A recent joint statement by the American College of Surgeons Committee on Trauma and the American College of Emergency Physicians has raised questions about which physicians are best suited to implement resuscitative endovascular balloon occlusion of the aorta (REBOA), pitting emergency physicians against their own college and against the panel of surgeons and emergency physicians that wrote the statement. (Trauma Surg Acute Care Open 2018;3:1; http://bit.ly/2GLIY3H.)
Even after ACEP's president released a statement intended to smooth over EPs' objections, the controversy remained largely unresolved when the ACS COT/ACEP panel stood by its initial recommendation that REBOA not be performed by emergency physicians without critical care training.
REBOA requires at least two people to implement in patients bleeding to death from noncompressible injuries to the chest, abdomen, or pelvis. It involves placing a flexible catheter into the femoral artery, moving it into the aorta, and inflating the balloon at its tip, halting blood beyond. It is a bridge to keep the patient alive until he can receive surgery or interventional therapy in a suite designed for it.
The technique has the advantage of being less invasive than a resuscitative thoracotomy, and skilled hands may apply it more rapidly, the panel noted, adding that “acute care surgeons can learn and safely perform REBOA after a formal training course.” The statement also said REBOA is standard of care for certain patients at a small number of trauma centers where surgeons are immediately available.
The panel wrote that an acute care surgeon must be immediately available to address complications such as arterial disruption, dissection, pseudoaneurysms, hematoma, thromboemboli, and extremity ischemia. These problems have to be repaired, requiring patches, complex arterial reconstruction, bypasses, limb ischemia, and amputation. It is also possible, they said, that the balloon could burst when it is inflated larger than the aortic diameter, and inflating it accidentally in the iliac vessels may lead to rupture or clot formation. If the aorta is blocked for a long period, fatal complications or injury to the spinal cord is possible because of prolonged ischemia to an organ, they wrote.
The group acknowledged that recent improvements that resulted in smaller femoral access sheaths could reduce adverse events associated with accessing the femoral artery, but they warned that limited high-quality evidence guides the use of REBOA. That, combined with the substantial risk of complications, required a statement that took these issues into account, and appeared to lead to the panel's recommendation limiting who should perform REBOA. The group advised:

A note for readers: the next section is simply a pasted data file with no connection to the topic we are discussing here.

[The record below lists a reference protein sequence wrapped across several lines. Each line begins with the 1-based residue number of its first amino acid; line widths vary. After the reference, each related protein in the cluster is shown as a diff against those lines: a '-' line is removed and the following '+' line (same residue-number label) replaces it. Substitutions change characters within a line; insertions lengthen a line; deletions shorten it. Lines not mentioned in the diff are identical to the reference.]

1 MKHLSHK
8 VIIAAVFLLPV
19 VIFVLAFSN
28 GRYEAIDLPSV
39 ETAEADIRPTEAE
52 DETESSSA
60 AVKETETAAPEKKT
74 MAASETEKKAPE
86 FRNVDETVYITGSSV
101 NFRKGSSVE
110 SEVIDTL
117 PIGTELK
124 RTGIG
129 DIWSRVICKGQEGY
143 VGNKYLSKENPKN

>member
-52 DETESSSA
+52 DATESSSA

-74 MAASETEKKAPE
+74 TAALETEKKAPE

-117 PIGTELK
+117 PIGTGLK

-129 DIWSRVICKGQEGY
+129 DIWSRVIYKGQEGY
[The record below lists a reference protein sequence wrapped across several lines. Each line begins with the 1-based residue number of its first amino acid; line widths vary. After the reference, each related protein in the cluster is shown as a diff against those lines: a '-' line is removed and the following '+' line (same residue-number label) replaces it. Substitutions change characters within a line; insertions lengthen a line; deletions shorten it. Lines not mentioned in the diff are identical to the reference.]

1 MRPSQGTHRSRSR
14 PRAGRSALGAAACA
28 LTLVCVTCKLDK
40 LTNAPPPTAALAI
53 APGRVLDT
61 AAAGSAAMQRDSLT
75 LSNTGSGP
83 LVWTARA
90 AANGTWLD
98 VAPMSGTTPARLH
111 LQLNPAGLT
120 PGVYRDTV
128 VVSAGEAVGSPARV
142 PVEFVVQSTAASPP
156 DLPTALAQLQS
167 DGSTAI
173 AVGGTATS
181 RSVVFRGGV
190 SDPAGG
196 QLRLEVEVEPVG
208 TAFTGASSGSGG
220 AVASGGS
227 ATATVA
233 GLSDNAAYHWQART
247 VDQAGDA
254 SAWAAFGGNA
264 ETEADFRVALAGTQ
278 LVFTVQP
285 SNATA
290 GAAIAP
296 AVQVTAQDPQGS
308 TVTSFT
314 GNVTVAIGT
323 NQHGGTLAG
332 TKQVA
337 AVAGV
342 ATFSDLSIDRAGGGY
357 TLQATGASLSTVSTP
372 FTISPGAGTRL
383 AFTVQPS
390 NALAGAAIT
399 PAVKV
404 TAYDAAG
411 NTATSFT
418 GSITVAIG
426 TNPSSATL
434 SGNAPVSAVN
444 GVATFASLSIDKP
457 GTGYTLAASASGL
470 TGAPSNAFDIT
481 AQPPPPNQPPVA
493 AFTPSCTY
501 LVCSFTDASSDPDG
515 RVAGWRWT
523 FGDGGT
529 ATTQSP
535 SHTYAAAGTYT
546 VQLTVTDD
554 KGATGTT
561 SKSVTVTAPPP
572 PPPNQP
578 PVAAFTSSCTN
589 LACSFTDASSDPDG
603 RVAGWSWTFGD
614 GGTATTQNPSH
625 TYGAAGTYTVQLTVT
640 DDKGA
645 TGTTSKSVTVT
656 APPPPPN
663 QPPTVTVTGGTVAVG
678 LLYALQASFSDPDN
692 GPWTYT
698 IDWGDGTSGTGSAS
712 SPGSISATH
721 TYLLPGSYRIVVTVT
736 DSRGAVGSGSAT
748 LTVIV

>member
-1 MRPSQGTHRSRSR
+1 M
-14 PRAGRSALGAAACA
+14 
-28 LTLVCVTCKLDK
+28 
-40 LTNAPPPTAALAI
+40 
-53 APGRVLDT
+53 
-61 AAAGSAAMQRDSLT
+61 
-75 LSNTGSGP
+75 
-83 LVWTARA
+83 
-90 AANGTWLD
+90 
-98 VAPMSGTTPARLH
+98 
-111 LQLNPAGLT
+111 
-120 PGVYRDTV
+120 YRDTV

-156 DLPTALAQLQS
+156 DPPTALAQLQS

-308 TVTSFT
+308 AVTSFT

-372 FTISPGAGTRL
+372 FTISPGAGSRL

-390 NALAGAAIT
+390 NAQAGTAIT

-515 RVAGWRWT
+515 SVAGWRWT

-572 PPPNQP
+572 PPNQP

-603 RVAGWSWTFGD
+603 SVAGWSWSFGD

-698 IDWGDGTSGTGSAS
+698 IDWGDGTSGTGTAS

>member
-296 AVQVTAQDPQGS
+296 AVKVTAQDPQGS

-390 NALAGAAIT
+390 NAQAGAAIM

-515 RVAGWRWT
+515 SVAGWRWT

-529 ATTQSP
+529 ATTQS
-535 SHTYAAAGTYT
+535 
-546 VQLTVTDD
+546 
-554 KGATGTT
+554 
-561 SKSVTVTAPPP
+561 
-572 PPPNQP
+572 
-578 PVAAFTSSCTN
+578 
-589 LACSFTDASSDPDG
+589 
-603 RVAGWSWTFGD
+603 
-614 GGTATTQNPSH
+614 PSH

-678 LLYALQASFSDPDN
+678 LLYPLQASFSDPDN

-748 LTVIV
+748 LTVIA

- REBOA should be performed by an acute care surgeon or interventionalist (vascular surgeon or interventional radiologist) trained in REBOA. An acute care surgeon must be available to treat the immediate cause of the hemorrhage to prevent ischemia associated with blocking the aorta.
- Emergency physicians with added certification in critical care and trained in REBOA may train and perform the technique in conjunction with an acute care or vascular surgeon who is also trained. The surgeons must be immediately available to control the bleeding at its source.
- Emergency physicians who were trained in REBOA and used it during military deployment may perform REBOA along with an appropriate surgeon trained in the technique and who is immediately available to control the bleeding.
- Emergency physicians without critical care training should not perform REBOA.
- REBOA should not occur in emergency departments where patients cannot receive definitive surgical care, meaning that the writing team does not think that transport can be life-saving.
Response to the statement was swift and heated. Steve Carroll, DO, MEd, an assistant professor of medicine at Emory University and Grady Memorial Hospital, said he immediately had a negative response when he saw the statement. He criticized “ACEP agreeing with ACS” that EPs couldn't perform REBOA without training in critical care in several tweets: “Way to sell out your members who are perfectly capable of being trained in this, ACEP,” he wrote on Twitter, later adding that emergency physicians “need to stop thinking we always need to play nice in the sandbox with other specialties on clinical guidelines. It's incredibly harmful to us in chest pain. This isn't helpful with trauma.”
“I don't know the origins of the statement at all,” he told EMN. “I am a relative bystander, but I was minding my own business at home one evening when I saw it and had a visceral reaction. I'm not a REBOA expert, but to say you cannot perform it unless you have critical care training rubs me the wrong way.”
The stringent training criteria for emergency physicians was the sticking point for Dr. Carroll, who blogs at http://embasic.org/. “I agree that this is not something a community emergency physician should do, but to say blanketly that emergency physicians should not do it is absurd,” he said. “I want to get further training, but this statement cuts me off at the knees.”
He said he agreed that the technique should not be done at community hospitals at this time, but that he could see that further research might define ways to reduce the time for transfer.
Justin Hensley, MD, an emergency physician at Baylor College of Medicine who blogs and tweets as @ebmgonewild also tweeted, “Like thoracotomy, cricothyrotomy, and any other procedure, anyone trained to do [it] should be able to. REBOA isn't just for critical care docs.”